Philosophy Lexicon of Arguments

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Armstrong, D.M.
 
Books on Amazon
Natural Laws III 137
Laws of Nature/LoN/Natural Law/Science/Form/Identification/Armstrong: theoretical identification of water and H2O not a law of nature - two all-quantifications on molecules and water - each law of nature must have double-digit form of premise-conclusion - Ontology: what entities exist is inextricably linked with law of nature - but also distinguishable from it.
III 158
LoN/Armstrong: contingent - but not because they are discovered - the distinction a priori/a posteriori an epistemic one.
II 17
LoN/Armstrong: not true statements of law, but truth-makers - VsHume: strong LoN: contain regularities, but cannot be reduced to them (because dispositions do not always show) - LoN: can be identified with relations between universals (properties) - Camp: realistic view - E.g. possession of a property leads to possession of another property - LoN/Armstrong: contingent! - But the regularity seems to be contained analytically.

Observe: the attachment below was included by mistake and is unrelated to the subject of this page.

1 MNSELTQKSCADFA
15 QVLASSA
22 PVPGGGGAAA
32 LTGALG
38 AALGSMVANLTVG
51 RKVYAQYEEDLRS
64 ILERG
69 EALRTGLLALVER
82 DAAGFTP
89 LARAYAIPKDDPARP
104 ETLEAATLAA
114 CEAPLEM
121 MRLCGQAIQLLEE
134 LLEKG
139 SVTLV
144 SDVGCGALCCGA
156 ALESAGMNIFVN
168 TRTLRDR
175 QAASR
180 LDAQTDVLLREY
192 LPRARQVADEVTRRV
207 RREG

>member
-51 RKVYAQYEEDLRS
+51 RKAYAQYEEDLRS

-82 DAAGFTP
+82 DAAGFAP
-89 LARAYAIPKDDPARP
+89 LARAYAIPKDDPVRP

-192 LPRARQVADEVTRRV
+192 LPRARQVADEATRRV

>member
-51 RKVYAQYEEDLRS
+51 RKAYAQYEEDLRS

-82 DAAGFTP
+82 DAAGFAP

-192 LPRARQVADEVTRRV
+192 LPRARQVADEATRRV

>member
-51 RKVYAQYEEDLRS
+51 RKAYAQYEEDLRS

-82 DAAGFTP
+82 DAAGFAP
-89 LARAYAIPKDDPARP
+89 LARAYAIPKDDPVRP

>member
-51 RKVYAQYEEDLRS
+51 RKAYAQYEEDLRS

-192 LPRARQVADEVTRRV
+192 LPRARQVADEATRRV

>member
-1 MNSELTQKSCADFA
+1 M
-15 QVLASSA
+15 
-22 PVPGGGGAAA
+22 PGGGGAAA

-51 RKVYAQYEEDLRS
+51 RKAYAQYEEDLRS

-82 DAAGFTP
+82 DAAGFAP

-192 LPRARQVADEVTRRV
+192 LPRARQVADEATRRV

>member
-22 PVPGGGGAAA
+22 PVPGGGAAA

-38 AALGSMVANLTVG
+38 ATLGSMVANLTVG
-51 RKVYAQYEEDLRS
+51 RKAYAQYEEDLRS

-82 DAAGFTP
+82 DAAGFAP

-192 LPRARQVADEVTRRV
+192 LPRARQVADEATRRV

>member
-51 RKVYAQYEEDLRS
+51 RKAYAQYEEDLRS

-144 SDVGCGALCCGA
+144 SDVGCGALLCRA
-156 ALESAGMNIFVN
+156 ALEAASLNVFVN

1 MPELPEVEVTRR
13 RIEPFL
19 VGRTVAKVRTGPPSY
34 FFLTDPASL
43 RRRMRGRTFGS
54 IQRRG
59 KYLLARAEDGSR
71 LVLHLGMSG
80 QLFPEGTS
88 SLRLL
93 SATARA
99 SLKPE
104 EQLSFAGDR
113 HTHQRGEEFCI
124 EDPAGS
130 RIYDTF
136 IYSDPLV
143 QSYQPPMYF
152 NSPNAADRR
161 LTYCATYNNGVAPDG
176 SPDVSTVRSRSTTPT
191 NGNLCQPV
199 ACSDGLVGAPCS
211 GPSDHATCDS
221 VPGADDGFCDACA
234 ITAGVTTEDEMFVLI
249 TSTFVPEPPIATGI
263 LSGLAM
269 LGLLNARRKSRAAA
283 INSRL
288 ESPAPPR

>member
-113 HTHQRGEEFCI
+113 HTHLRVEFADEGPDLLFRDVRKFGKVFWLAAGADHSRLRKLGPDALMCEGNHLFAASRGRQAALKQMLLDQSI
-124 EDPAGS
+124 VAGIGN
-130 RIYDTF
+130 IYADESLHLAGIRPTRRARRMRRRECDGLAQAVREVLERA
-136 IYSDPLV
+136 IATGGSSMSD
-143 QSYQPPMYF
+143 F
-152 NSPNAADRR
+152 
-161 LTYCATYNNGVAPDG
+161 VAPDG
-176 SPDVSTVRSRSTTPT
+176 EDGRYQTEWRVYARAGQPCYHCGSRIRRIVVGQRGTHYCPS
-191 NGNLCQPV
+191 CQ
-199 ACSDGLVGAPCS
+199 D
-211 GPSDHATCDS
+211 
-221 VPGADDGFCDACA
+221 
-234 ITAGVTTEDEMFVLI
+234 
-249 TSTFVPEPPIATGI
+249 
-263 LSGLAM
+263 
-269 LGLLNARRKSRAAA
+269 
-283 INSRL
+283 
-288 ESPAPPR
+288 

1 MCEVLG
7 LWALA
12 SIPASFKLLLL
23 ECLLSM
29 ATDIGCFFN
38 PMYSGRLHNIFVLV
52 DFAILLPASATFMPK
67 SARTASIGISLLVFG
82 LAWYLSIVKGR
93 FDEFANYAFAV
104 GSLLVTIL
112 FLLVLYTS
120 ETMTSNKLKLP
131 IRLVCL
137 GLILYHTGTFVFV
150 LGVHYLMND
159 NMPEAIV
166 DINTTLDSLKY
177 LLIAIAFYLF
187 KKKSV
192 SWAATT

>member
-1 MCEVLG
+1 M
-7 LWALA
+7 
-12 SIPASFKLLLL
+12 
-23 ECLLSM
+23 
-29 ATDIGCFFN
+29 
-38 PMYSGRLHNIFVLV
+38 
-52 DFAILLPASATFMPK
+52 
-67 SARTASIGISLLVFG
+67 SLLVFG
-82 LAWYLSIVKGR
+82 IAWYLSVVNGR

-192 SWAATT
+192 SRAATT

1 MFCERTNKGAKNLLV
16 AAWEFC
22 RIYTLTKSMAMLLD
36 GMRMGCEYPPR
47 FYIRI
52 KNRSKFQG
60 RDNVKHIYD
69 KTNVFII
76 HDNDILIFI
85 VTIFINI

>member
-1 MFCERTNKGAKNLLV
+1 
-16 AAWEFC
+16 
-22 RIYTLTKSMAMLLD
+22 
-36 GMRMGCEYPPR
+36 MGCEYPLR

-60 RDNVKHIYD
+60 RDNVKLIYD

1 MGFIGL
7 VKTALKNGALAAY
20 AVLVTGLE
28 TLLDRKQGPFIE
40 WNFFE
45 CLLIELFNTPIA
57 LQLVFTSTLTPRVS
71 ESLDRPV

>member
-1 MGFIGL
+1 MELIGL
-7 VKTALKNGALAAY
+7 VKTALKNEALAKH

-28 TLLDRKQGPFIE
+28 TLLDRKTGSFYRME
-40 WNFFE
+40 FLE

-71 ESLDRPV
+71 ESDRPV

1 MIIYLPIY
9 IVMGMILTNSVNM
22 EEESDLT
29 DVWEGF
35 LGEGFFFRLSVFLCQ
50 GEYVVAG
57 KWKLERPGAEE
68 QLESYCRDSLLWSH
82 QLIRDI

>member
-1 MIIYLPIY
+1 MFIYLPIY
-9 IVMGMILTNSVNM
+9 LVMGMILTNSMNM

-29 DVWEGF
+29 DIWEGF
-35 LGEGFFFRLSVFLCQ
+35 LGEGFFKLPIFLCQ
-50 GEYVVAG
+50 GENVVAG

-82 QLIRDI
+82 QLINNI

II 25
LoN/Armstrong: Relation between categorical properties (not dispositional ones) - PlaceVs: smuggles modality in (because the relations then have to be intentional or modal).
III 44
LoN/Armstrong: no causal factors - exists only when instantiated - logical consequence (that three values ​​of volume, pressure, temperature always are connected) is not because of the law! (Boyle's law is no law of nature).

AR II = Disp
D. M. Armstrong

In
Dispositions, Tim Crane, London New York 1996

AR III
D. Armstrong
What is a Law of Nature? Cambridge 1983


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Ed. Martin Schulz, access date 2017-04-27